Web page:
The Transgender Hierarchy of Needs


Abraham Harold Maslow introduced a framework for understanding human motivation in the late 1960's. His model, famously known as "Maslow's Hierarchy of Needs", describes broad classes of human needs which may be satisfied or unsatisfied. The brilliance of his model lies in its hierarchical nature. It postulates that a person does not become concerned about a given class of needs until all those needs beneath it in the hierarchy have been satisfied.

Maslow's model is not absolute nor does it explain everything. It is difficult, for example, to fit thrill-seeking behavior such as sky-diving or skate-boarding into his model, as they so plainly defy a very basic need for personal safety. Nevertheless the model can be helpful in trying to understand why our motivations change with time and circumstance.

I got to thinking that the special needs of transgendered people may fit a hierarchical model similar to Maslow's. In fact it seems that may fit Maslow's model quite closely. The Transgender Hierarchy of Needs may even be the Grand Unified Transgender Theory, explaining the relationship between many of the seemingly different branches of our transgendered family tree. So if you would indulge me, may I present the Transgender Hierarchy of Needs. As in life, we will start at the bottom, and work our way up.

Level 1 : Physiological

At the base of Maslow's Hierarchy of Needs (MHON) lie the physiological needs. These are the things the human body requires to for life and comfort, like food, shelter, sex, etc. At this level it is easy to understand the hierarchical nature of the model--if you are starving, you don't worry about anything else except getting something to eat.

The bottom level of the Transgender Hierarchy of Needs (THON) also includes the physiological needs, for the same reason. But it includes more. Before a transgender person begins trying to satisfy his/her gender identity needs, s/he typically tries to build a "normal" or "straight" life--a life like that of any other person not afflicted with Gender Dysphoria. In this straight life, they satisfy physiological needs and others, such as security, love, and perhaps esteem. So the base level of the THON covers the first 2 to 4 levels of MHON. This will become clearer as we talk about those levels.

Level 2 : Security

According to MHON, once a person's physiological needs have been met, then they begin worrying about security. Will I be able to keep meeting my physiological needs in the future? How do I make sure nobody can take that away from me? Are there any other dangers in the environment that I need to protect myself from?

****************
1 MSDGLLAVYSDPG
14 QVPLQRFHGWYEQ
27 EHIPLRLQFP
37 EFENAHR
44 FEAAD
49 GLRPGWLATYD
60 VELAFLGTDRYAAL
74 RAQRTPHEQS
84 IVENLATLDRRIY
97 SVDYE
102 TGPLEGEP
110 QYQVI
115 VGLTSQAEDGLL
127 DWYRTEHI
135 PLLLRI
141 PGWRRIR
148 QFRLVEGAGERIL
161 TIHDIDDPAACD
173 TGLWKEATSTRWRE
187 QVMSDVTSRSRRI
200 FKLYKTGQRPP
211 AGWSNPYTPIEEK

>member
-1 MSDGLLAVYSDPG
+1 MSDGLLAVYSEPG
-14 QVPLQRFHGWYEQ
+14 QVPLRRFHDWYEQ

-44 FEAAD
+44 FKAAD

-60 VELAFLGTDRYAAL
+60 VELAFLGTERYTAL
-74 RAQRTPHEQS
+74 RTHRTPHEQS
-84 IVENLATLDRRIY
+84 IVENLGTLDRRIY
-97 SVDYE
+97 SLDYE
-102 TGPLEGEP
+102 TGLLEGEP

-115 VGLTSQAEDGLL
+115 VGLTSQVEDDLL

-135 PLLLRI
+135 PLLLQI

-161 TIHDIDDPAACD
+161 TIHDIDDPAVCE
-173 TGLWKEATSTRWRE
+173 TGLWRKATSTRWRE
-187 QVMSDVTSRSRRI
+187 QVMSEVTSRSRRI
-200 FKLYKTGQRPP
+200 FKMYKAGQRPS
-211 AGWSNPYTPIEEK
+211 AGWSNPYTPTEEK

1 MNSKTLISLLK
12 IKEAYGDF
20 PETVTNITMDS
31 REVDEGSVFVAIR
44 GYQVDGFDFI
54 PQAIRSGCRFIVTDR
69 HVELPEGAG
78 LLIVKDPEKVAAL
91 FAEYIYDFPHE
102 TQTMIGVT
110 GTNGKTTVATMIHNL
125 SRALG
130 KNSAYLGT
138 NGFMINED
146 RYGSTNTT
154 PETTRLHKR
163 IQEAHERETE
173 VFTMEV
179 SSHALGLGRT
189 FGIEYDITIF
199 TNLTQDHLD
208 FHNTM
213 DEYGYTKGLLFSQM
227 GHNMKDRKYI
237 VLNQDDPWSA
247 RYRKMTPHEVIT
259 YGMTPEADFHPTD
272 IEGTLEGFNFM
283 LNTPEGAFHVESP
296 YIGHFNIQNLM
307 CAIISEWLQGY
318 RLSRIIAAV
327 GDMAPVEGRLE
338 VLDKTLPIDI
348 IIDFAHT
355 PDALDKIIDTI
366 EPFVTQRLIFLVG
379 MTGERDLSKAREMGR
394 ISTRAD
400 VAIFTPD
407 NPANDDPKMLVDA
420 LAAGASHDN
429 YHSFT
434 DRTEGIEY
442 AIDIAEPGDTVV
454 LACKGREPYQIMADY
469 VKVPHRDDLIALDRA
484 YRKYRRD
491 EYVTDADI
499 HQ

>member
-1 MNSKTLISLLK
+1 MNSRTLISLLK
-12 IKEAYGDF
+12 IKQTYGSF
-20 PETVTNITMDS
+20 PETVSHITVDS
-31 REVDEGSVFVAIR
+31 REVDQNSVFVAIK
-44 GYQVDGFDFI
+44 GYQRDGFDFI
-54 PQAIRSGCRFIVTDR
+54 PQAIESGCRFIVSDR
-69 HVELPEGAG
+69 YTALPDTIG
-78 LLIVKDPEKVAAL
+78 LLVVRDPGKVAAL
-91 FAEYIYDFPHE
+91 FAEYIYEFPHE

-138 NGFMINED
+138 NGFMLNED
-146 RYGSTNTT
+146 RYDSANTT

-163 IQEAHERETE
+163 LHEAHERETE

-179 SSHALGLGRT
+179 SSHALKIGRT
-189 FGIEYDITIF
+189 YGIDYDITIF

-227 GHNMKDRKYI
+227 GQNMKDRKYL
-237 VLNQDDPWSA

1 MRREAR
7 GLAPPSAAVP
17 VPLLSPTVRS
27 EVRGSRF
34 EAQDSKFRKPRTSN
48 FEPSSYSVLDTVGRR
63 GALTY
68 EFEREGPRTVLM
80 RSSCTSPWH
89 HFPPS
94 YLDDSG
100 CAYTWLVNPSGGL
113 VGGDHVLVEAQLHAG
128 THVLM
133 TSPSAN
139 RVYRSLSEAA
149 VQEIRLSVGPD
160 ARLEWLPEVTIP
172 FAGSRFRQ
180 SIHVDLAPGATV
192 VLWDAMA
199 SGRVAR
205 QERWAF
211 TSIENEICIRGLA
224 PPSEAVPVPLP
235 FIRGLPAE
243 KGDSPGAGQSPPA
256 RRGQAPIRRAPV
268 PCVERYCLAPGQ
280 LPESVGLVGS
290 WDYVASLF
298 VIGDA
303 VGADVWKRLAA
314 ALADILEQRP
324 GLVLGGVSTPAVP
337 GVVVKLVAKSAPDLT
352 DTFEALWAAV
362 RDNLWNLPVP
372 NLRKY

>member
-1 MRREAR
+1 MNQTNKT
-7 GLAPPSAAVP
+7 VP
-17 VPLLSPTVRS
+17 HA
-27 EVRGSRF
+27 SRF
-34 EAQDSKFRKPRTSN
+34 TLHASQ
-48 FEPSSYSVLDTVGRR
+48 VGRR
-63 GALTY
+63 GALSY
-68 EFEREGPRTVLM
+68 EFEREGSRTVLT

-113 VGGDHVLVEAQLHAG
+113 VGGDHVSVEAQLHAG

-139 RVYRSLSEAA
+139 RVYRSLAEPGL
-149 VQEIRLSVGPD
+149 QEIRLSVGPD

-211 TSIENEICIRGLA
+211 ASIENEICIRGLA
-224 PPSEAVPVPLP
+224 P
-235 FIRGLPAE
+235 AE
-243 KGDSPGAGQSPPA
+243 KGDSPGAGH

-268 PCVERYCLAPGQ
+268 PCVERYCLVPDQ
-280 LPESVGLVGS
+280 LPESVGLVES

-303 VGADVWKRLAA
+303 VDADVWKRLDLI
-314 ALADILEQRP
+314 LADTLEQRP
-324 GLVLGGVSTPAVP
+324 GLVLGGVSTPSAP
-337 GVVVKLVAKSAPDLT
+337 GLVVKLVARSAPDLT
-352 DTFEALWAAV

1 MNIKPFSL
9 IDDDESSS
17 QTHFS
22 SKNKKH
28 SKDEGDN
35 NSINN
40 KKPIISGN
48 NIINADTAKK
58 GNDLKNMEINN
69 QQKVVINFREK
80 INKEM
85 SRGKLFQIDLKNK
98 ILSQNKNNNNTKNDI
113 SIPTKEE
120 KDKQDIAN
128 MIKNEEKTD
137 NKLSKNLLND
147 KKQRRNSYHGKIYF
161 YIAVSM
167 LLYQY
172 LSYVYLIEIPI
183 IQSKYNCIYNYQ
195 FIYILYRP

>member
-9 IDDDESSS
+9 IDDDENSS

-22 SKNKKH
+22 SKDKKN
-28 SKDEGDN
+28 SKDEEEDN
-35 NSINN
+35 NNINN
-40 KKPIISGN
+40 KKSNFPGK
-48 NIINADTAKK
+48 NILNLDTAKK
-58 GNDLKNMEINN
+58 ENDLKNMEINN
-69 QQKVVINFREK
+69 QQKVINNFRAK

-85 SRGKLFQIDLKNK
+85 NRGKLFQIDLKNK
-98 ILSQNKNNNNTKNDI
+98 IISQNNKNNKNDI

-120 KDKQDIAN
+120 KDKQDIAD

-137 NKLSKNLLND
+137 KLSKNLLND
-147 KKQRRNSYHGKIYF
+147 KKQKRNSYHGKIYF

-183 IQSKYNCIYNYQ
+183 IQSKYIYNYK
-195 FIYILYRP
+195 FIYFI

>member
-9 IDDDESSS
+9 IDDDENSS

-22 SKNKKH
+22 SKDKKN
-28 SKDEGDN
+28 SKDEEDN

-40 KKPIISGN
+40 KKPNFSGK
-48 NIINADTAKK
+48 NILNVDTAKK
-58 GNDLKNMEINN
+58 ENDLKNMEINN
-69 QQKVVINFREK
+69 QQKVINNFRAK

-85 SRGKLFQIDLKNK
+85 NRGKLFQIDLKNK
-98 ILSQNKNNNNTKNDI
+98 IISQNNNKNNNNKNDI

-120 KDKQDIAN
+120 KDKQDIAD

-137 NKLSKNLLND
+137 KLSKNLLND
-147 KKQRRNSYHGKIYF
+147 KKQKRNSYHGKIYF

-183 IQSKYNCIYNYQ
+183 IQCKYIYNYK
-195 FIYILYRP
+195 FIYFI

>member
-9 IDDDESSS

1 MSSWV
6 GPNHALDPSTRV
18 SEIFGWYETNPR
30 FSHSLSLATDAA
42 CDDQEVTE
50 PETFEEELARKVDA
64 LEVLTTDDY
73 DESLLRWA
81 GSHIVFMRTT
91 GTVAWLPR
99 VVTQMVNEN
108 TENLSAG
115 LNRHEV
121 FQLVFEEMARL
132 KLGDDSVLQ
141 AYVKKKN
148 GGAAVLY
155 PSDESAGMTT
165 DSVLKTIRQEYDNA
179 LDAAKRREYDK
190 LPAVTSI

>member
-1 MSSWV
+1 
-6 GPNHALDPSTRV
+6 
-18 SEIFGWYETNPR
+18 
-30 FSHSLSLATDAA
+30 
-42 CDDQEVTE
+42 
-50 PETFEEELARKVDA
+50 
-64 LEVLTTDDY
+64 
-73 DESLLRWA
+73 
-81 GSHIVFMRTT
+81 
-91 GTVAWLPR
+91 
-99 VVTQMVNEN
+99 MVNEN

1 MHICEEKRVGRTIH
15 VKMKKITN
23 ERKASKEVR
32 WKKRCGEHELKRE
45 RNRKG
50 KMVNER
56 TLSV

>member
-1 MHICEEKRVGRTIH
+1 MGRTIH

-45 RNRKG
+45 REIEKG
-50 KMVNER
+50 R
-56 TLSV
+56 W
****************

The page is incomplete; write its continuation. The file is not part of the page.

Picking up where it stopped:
In the THON, security is also the second level of needs. As transgendered people begin to explore and express their gender identities, they are very concerned about jeopardizing the good things they possess in their regular lives. These include not only the physiological things, but also the security they have created, and usually the love and even the esteem they receive. This is why the THON base level covers several levels of MHON--transgender people are concerned about securing the things they own on all those levels. A young transgendered person may only have a few friends and possessions they are concerned with protecting, while and older person may have much more, such as a family and career.

How is the THON need for security satisfied? Initially, it is almost always satisfied by confining one's transgender behaviors to the "closet", i.e., keeping them very private secrets, not to be shared with anyone, and therefore not threatening anything in their "straight" life. Many transgendered people never leave the closet, and thus are never able to begin to try to satisfy the higher level needs. Others discover that they can expand their security sphere without losing the things that are precious to them in their "straight" lives, and their transgendered selves grow.

Level 3 : Love

Once you are well fed and feel safe, Maslow says you next need to overcome feelings of loneliness and alienation. You need love. This can be love of a significant other, but also it means having friends and being accepted in groups. At this level, man becomes the social animal that we know her to be.

The same thing happens to transgendered people. No matter how much love they may have in their "straight" lives, they are overwhelmed by feelings of loneliness and alienation when they are in the closet. Once they feel that they can express their gender identities safely, they long to have their new selves be accepted by others. Ideally they would find this acceptance from the same people and groups who love them in their "straight" lives, but often this is impractical. Often, especially at first, it is impossible to even explore, because it would threaten the transgendered person's security. Fortunately, love and acceptance can be found in other places, such as in support groups, with other transgendered friends, or in the club scene. Joyfully, transgendered individuals sometimes receive love from "straight" (and gay!) friends and acquaintances.

Level 4 : Esteem